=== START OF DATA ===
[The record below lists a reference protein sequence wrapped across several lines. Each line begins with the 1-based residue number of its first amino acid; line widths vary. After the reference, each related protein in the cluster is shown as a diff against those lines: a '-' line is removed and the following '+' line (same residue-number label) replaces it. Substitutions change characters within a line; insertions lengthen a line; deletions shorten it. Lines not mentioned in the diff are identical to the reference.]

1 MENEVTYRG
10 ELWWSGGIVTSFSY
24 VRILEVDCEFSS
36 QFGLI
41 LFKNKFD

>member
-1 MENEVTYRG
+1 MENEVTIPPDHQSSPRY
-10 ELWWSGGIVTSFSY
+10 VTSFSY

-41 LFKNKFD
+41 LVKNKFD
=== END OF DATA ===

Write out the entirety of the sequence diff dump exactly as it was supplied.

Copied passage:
[The record below lists a reference protein sequence wrapped across several lines. Each line begins with the 1-based residue number of its first amino acid; line widths vary. After the reference, each related protein in the cluster is shown as a diff against those lines: a '-' line is removed and the following '+' line (same residue-number label) replaces it. Substitutions change characters within a line; insertions lengthen a line; deletions shorten it. Lines not mentioned in the diff are identical to the reference.]

1 MENEVTYRG
10 ELWWSGGIVTSFSY
24 VRILEVDCEFSS
36 QFGLI
41 LFKNKFD

>member
-1 MENEVTYRG
+1 MENEVTIPPDHQSSPRY
-10 ELWWSGGIVTSFSY
+10 VTSFSY

-41 LFKNKFD
+41 LVKNKFD